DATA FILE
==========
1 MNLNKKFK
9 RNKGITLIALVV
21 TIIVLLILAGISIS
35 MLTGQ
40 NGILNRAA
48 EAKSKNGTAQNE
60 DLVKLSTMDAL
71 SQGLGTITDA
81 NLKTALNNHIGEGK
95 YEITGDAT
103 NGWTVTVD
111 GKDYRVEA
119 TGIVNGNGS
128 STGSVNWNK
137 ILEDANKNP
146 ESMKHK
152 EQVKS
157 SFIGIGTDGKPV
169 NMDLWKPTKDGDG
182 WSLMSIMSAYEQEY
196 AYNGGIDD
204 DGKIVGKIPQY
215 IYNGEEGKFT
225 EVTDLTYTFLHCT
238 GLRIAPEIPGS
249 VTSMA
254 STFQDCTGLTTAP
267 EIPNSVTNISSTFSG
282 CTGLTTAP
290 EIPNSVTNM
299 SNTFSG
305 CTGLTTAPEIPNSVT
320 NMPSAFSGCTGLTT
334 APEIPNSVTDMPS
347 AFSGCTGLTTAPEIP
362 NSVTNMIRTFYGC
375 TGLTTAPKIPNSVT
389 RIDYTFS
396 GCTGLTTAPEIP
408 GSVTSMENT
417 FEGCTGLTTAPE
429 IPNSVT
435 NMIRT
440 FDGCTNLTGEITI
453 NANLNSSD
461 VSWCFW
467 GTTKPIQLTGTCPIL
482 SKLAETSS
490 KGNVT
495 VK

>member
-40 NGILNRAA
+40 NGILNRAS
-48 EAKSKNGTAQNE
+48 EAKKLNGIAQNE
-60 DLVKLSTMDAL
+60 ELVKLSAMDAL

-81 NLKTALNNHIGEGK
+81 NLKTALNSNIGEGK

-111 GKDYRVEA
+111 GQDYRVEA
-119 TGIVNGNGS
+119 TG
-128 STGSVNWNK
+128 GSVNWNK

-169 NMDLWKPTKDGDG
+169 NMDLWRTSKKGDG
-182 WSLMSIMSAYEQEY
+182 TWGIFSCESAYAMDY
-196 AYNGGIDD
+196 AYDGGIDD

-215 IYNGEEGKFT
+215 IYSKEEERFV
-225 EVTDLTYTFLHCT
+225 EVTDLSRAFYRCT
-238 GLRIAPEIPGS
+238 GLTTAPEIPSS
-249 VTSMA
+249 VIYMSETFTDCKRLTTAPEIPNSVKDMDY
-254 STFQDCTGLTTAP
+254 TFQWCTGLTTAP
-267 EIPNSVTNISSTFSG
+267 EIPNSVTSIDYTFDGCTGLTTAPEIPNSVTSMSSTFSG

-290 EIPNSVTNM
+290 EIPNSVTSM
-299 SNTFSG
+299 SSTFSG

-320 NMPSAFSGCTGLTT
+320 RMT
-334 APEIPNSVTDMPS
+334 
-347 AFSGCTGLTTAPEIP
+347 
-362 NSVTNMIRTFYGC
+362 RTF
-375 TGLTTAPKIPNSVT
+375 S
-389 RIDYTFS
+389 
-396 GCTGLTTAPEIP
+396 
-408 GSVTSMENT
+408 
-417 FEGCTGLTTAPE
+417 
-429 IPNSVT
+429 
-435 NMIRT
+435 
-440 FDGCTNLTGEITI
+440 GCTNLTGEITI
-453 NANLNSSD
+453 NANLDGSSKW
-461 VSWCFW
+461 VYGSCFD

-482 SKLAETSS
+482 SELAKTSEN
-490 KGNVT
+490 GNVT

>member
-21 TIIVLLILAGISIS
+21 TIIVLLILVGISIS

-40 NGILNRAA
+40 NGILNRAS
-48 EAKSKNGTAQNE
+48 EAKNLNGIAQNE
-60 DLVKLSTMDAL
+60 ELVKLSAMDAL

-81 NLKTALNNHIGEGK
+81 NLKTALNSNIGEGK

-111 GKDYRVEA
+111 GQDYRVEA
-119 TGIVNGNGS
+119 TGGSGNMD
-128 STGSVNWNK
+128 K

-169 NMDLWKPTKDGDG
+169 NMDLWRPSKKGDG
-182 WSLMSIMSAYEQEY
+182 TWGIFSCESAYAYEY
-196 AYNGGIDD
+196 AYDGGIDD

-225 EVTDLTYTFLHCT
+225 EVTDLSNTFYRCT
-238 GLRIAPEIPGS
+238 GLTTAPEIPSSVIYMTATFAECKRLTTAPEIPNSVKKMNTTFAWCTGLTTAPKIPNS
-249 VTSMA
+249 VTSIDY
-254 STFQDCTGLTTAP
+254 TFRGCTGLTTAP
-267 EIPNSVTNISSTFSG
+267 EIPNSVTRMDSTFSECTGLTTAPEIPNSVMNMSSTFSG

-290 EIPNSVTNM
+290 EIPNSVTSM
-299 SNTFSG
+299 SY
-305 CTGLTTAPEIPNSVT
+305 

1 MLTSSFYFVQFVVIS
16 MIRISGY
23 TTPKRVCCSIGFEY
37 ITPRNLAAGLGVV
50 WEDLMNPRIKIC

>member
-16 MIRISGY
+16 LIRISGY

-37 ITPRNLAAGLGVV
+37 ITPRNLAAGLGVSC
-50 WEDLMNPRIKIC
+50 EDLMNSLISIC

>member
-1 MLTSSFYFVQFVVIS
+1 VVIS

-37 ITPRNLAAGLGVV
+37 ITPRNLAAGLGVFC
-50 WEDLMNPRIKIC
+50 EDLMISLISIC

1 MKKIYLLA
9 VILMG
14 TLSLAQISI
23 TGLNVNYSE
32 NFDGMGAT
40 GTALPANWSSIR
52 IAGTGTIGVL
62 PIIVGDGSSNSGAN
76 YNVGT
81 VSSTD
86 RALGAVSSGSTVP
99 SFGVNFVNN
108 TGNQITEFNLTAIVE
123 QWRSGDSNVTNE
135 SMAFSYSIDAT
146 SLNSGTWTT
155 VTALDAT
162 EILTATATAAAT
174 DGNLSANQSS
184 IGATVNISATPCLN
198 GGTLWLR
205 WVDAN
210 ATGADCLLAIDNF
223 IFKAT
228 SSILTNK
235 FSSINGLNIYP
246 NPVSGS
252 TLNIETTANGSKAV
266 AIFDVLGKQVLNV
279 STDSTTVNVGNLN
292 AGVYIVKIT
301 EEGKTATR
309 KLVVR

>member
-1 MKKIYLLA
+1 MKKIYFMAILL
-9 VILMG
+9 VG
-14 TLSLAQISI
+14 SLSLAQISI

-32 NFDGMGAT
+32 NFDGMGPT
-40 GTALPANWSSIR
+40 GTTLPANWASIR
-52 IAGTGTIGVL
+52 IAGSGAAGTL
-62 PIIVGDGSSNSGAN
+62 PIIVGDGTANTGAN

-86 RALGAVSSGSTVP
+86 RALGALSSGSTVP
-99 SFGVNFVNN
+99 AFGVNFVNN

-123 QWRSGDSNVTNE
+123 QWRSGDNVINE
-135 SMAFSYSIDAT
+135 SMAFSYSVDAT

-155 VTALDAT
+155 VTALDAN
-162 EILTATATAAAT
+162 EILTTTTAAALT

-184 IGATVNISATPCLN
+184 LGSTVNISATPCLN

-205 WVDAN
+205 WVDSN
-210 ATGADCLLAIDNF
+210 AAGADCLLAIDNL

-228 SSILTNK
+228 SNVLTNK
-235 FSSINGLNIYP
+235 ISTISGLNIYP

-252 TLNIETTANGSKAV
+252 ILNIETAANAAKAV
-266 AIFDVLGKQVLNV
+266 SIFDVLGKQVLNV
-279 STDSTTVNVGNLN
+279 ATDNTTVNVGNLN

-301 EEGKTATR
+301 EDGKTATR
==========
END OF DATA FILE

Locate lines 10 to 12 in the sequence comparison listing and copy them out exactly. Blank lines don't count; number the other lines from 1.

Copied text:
95 YEITGDAT
103 NGWTVTVD
111 GKDYRVEA